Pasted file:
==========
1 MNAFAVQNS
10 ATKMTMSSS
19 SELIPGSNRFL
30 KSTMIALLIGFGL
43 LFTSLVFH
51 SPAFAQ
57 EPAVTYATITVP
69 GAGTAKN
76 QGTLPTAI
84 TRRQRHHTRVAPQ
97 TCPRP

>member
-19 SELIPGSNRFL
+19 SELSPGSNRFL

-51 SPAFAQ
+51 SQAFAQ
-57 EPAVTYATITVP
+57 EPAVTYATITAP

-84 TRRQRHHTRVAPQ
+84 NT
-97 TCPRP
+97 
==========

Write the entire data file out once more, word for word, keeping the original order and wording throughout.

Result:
1 MNAFAVQNS
10 ATKMTMSSS
19 SELIPGSNRFL
30 KSTMIALLIGFGL
43 LFTSLVFH
51 SPAFAQ
57 EPAVTYATITVP
69 GAGTAKN
76 QGTLPTAI
84 TRRQRHHTRVAPQ
97 TCPRP

>member
-19 SELIPGSNRFL
+19 SELSPGSNRFL

-51 SPAFAQ
+51 SQAFAQ
-57 EPAVTYATITVP
+57 EPAVTYATITAP

-84 TRRQRHHTRVAPQ
+84 NT
-97 TCPRP
+97 